And as with office environments, the blend of conversational UI with data analysis and machine learning will have a significant impact on how we ultimately use voice. Scenarios where hands-free is the only option—non-office environments like kitchens, labs, factories, hospitals and so much more—have enormous opportunity for integration with voice.

An integrated system of informational analysis with real-time conversational abilities means even something as well-established as car repair can be changed dramatically. Everything from diagnosing a mechanical issue to ordering replacement parts can be done while the mechanic is in position, cutting repair times down and saving costs for mechanic and customer alike.

And as the processes behind the scenes evolve and improve, customer experiences will too. Customers are increasingly adept at navigating systems and asking for what they want. Organizations that meet them where they are and with the things that they want will be organizations set up for long term success.

Studies have shown that 80% of consumers are more likely to do business with a company that offers personalized experiences. With NLP and the ability to process enormous data sets through machine learning and AI, companies will be able to offer hyper-aware, contextually relevant experiences that are personalized to the individual in a way we’ve never been able to before.

The possibilities are vast and varied for nearly every industry to connect with both their employees and their customers in new, more relevant ways.

Increasing accessibility

One of the most significant impacts voice technology will have on both workplace and consumer spaces is in the accessibility of the spaces and places that access actually happens. Software is not known for its user-friendly nature. Very few legacy systems have any considerations built in for accessibility and even those that do are often high-friction and difficult to use.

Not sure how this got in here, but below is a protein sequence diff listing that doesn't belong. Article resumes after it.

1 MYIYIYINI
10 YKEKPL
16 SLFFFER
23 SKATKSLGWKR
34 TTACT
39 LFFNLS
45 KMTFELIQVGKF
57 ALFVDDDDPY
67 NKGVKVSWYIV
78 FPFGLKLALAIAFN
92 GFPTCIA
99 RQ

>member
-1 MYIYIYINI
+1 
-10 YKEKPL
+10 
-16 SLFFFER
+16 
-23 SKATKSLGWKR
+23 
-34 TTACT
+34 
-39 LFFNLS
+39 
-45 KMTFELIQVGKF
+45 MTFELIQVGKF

User experience is increasingly central to a positive customer or employee interaction, and voice user interfaces have the power to be among the most natural interactions one can have.

In the workplace, this will open doors that had been firmly closed to those with needs that differ from the median. Even something as straightforward as a voice-enabled calendar application can be a game-changing innovation for users. And in both work and general contexts the breaking down of barriers can only help in reaching larger audiences and connecting with people who haven’t had the opportunity to engage with an organization before.

Workplaces of the future

It may feel like voice user interfaces are everywhere already, but we’ve only just started to see their impact and dip our toes into what they’re capable of. From mundane personal tasks to strategic company decisions, voice interfaces are going to drive a significant shift in the ways we do business.

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Jason Cottrell
Jason Cottrell is the Founder and CEO of Myplanet. Jason guides the strategic decisions that have led Myplanet to become the company some of the biggest brands in the world turn to for guidance, partnership, and success in digital software implementations and smarter interfaces. Jason was a recipient of the Toronto Board of Trade Entrepreneur Under 30 Award and his commitment to responsible business practices has ensured Myplanet is a certified BCorp year after year.